|US5161253 *||Feb 21, 1991||Nov 3, 1992||Pioneer Electronic Corporation||Preset scanning method for radio receivers|
|US5323447 *||Nov 1, 1991||Jun 21, 1994||At&T Bell Laboratories||Apparatus and method for modifying a frequency hopping sequence of a cordless telephone operating in a frequency hopping system|
|US5375123 *||Feb 5, 1993||Dec 20, 1994||Telefonakitebolaget L. M. Ericsson||Allocation of channels using interference estimation|
|US5377221 *||May 10, 1985||Dec 27, 1994||Racal Research Limited||Communications system|
|US5428602 *||Nov 14, 1991||Jun 27, 1995||Telenokia Oy||Frequency-hopping arrangement for a radio communication system|
|US5475869 *||May 27, 1994||Dec 12, 1995||Nec Corporation||Radio base station capable of distinguishing between interference due to collisions of outgoing call signals and an external interference noise|
|US5487185 *||Dec 31, 1992||Jan 23, 1996||Nokia Telecommunications Oy||Method for extending mean time between failures of transmitters used in a cellular system, by intermittently shifting among them which is transmitting a control channel versus which is transmitting a traffic carrier|
|US5526398 *||May 4, 1993||Jun 11, 1996||Motorola, Inc.||Method of operating a combination radiotelephone and paging device|
|DE3246907A1 *||Dec 18, 1982||Jun 20, 1984||Philips Kommunikations Ind Ag||Verfahren zur ueberwachung einer zwischen ortsfester funkstation und beweglicher funkstation bestehenden funkverbindung|
|DE3513361A1 *||Apr 15, 1985||Oct 16, 1986||Philips Patentverwaltung||Verfahren und schaltungsanordnung zur qualitaetsmessung von funkuebertragungskanaelen eines funkuebertragungssystems|
|DE4215422A1 *||May 11, 1992||Nov 12, 1992||Motorola Ltd||Rueckfuehrungseinrichtung fuer ein diagnose-untersystem fuer eine entfernte basisstation|
|EP0450382A2 *||Mar 18, 1991||Oct 9, 1991||METRICOM, INC. (a Delaware corp.)||Method for frequency sharing in a frequency hopping communications network|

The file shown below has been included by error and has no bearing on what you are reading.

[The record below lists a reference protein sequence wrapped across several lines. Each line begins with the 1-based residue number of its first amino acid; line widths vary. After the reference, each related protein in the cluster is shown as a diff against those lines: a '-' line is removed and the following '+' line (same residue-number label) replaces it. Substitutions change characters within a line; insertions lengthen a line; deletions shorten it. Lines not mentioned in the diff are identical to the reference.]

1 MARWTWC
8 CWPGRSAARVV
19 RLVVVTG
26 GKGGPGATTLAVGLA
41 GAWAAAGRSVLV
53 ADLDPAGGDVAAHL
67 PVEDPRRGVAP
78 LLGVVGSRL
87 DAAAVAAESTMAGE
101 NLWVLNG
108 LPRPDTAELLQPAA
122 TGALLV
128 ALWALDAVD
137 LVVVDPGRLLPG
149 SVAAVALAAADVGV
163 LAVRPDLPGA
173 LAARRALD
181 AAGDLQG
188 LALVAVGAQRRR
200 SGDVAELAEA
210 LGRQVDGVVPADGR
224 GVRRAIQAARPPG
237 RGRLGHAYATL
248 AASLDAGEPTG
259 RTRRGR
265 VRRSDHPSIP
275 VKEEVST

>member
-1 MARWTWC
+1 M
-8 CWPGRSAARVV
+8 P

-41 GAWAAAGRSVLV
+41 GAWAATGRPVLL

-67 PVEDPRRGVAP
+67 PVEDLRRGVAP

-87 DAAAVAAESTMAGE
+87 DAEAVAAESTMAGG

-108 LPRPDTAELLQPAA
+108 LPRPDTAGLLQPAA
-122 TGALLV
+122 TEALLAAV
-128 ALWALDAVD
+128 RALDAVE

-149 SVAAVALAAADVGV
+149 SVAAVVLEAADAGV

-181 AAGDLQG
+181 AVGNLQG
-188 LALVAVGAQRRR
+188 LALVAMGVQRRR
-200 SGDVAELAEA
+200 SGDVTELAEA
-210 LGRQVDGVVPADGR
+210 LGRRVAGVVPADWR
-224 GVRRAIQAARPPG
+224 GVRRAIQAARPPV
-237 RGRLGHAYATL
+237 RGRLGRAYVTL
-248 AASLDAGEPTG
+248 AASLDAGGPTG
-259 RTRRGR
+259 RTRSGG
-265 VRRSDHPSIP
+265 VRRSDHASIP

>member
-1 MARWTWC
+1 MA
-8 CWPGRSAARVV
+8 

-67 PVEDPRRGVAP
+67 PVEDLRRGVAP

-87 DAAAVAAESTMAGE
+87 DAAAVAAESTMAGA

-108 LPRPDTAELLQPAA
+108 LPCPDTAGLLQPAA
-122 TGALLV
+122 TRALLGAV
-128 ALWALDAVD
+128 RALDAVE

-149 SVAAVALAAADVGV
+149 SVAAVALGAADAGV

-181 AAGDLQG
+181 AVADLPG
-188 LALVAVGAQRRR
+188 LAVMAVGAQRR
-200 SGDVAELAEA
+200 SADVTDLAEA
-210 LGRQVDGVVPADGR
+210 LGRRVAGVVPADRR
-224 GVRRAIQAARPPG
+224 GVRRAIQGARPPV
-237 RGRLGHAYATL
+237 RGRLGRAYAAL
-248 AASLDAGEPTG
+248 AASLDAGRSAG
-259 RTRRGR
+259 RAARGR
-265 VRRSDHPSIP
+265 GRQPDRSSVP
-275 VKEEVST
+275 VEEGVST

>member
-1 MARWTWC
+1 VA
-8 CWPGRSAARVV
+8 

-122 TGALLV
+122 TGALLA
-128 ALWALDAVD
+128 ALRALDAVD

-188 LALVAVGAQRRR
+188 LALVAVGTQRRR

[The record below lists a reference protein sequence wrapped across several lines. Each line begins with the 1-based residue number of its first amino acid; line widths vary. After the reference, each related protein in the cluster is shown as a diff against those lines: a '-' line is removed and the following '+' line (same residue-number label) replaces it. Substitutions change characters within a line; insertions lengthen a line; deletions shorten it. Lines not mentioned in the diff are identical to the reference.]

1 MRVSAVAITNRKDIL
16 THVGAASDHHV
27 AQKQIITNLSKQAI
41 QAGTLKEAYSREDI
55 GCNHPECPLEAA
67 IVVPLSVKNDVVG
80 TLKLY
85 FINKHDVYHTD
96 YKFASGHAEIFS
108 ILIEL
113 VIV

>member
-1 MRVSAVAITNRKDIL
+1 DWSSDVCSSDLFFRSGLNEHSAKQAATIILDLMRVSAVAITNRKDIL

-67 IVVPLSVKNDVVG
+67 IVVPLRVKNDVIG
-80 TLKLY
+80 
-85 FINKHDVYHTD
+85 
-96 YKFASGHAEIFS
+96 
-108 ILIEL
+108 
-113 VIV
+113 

|GB2173376A *||Title not available|
|GB2254971A *||Title not available|
|WO1993015568A1 *||Jan 27, 1993||Aug 5, 1993||H.U.C. Elektronik Gmbh||Process for generating a signal indicating adjacent channel interference|
|WO1993016567A1 *||Feb 8, 1993||Aug 19, 1993||Motorola, Inc.||Method and apparatus for optimum channel assignment|
|WO1994000932A1 *||May 28, 1993||Jan 6, 1994||Minnesota Mining And Manufacturing Company||Cellular communications test system|
|1||*||Patent Abstracts of Japan, vol. 12, No. 397, E 672, abstract of JP,A,63 138824, Jun. 10, 1988.|
|2||Patent Abstracts of Japan, vol. 12, No. 397, E-672, abstract of JP,A,63-138824, Jun. 10, 1988.|
|Citing Patent||Filing date||Publication date||Applicant||Title|
|US5978675 *||Jul 17, 1995||Nov 2, 1999||Nokia Telecommunications Oy||Method for measuring the noise level of a base station environment|
|US6058314 *||Aug 11, 1997||May 2, 2000||Samsung Electronics Co., Ltd.||Apparatus and method for connection and data transfer between base station managing devices and a network management center|
|US6115407 *||Apr 3, 1998||Sep 5, 2000||Butterfly Vsli Ltd.||Frequency hopping communication method and apparatus for modifying frequency hopping sequence in accordance with counted errors|
|US6115408 *||Apr 3, 1998||Sep 5, 2000||Butterfly Vsli Ltd.||Automatic transmission power level control method in a frequency hopping communication system|
|US6236855 *||May 1, 1997||May 22, 2001||Bellsouth Intellectual Property Management Corporation||Method for voice quality improvement in a wireless transmission system|
|US6272353||Aug 20, 1999||Aug 7, 2001||Siemens Information And Communication Mobile Llc.||Method and system for mobile communications|
|US6295310 *||Jun 4, 1998||Sep 25, 2001||Mitsubishi Denki Kabushiki Kaisha||Mobile communication system|
|US6347217 *||May 22, 1997||Feb 12, 2002||Telefonaktiebolaget Lm Ericsson (Publ)||Link quality reporting using frame erasure rates|
|US6389273 *||Aug 23, 1999||May 14, 2002||Delphi Technologies, Inc.||Adjacent channel interference reduction in a FM receiver|
|US6456844 *||Dec 18, 1997||Sep 24, 2002||Nokia Telecommunications Oy||Method for admission control in interference-limited cellular radio network|
|US6466793 *||May 28, 1999||Oct 15, 2002||Ericsson Inc.||Automatic frequency allocation (AFA) for wireless office systems sharing the spectrum with public systems|